Counting all kinds of debt, including mortgages, consumers aren’t nearly as debt-burdened as they once were. In the fourth quarter of 2007, the last year before the financial crisis struck, households devoted 13.2% of their disposable income to debt service. In the first quarter of 2019, that number was 9.9%, largely due to low interest rates.
Partly because of widespread refinancing, mortgage payments since the start of 2017 have claimed the smallest slice of disposable personal income in decades, in the low 4% range, according to Fed data.
Lifestyle creep hits most families. As soon as incomes increase people eat out more, buy more clothes, spoil the kids or indulge in more after school activities, buy a better car and move to a better neighbourhood. That all works out as long as incomes keep up with expectations. It is also why the throwaway remark “a recession is when your neighbour loses his job, a depression is when you lose yours” rings so true. Of course in today’s economy it might be more correct to state it’s a recession when your spouse loses their job and a depression when you both do.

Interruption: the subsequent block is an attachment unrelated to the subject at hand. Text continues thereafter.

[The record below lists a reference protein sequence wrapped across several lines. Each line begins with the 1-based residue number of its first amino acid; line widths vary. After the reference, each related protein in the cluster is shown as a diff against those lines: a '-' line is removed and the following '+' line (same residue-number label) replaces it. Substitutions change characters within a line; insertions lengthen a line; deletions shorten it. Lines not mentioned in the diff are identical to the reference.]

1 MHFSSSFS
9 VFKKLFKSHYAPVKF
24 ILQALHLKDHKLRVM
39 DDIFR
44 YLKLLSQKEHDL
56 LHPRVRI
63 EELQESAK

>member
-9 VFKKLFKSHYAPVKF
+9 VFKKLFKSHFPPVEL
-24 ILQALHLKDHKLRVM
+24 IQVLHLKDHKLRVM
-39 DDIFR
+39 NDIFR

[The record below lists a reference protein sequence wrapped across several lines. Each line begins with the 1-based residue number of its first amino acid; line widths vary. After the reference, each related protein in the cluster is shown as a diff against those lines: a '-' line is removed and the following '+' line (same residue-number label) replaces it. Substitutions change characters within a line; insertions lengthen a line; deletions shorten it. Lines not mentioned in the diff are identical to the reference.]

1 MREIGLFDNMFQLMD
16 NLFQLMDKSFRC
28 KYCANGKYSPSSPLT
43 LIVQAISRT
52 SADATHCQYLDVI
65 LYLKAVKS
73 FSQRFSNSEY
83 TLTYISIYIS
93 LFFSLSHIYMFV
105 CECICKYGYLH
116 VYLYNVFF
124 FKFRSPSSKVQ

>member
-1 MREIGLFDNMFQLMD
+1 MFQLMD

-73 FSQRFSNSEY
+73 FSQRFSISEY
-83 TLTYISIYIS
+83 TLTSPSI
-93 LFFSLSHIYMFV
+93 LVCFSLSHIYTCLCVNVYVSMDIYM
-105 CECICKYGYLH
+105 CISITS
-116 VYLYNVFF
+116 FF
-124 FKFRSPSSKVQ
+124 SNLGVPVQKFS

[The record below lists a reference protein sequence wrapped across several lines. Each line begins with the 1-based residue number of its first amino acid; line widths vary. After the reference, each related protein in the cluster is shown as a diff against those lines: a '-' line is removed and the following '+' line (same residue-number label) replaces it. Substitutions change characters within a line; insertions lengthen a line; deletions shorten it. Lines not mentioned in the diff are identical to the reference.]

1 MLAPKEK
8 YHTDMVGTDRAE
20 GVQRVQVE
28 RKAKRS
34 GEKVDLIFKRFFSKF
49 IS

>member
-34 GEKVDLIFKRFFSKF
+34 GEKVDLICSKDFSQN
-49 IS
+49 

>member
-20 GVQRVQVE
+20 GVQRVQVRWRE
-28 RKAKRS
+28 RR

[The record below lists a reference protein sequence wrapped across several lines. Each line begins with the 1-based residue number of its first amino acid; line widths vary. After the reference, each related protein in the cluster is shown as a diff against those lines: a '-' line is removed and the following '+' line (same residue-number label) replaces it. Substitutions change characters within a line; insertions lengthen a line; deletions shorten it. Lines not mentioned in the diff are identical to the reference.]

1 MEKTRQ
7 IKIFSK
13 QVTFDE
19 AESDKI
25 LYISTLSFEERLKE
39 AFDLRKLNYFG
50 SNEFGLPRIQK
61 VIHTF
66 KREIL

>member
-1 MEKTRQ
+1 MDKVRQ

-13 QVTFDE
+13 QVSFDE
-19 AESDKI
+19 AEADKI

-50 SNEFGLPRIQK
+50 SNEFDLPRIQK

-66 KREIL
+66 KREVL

Student debt puts a lot people at a disadvantage when starting off but the total of delinquencesi has been pretty stable over the last few years. Meanwhile, the rising tide of auto loan defaults is a worrying development.
Debt sustainability depends on the ability to meet payments and the maturity schedule. That suggests when unemployment breaks its downtrend, it will be a clear signal recession is imminent.